Lime is an extremely versatile basic material. Limestone, often composed largely of calcium carbonate (CaCO3), can be burned in a kiln. When heated to 900-1000C for several hours, it vents off carbon dioxide (CO2). What remains is mostly calcium oxide (CaO), also known as “quicklime” or “burnt lime”, a highly caustic material that is very “thirsty” for water. When combined with water – hydrated or “slaked” - the quicklime becomes calcium hydroxide or Ca(OH)2, often simply referred to as "lime". This material quickly reabsorbs CO2 and once again becomes calcium carbonate, completing the lime cycle.
Historical uses for hydrated lime:
- mortar for construction
- agriculture: to neutralize acidic soils to crop production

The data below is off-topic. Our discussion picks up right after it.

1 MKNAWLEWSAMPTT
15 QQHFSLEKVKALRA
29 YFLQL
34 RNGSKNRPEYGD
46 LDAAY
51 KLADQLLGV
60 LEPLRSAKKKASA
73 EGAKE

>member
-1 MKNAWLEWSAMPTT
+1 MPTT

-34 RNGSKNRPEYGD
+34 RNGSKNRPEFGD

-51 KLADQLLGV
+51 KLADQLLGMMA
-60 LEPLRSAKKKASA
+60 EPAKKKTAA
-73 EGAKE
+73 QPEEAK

- "whitewash" - to protect wood (such as fences) or fruit trees from fungal infections
- as a disinfectant: water treatment, dairy, as an antiseptic for livestock
Historical uses for quicklime:
- main industrial uses today: as a steel fluxing agent and in flue gas desulphurization. Other: production of fiberglass, pulp and paper, aluminium, uranium, copper and gold.
- as a stabilizer in compressed earth blocks
- for mixing with hemp, to make "hempcrete"
- to fire the kiln, one could use the pyrolysis off-gases from biochar production (see: Biochar-Lime Co-production System)
- use waste heat (from burning and from slaking) to heat greenhouses, fish tanks, other facilities
- Low-Tech Magazine:"Burning the Bones of the Earth: Lime Kilns"
- Wikipedia: Lime (material)
- Practical Action: "Lime - an introduction"
- Practical Action: "Lime - Kiln Designs"
- Practical Action: "A Small Lime Kiln for Batch and Continuous Firing"
- Practical Action: "How to Build a Small Vertical Shaft Lime Kiln"
- Nice report showing the comprehensive process, and batch + continuous kiln design descriptions - . Source: GATE -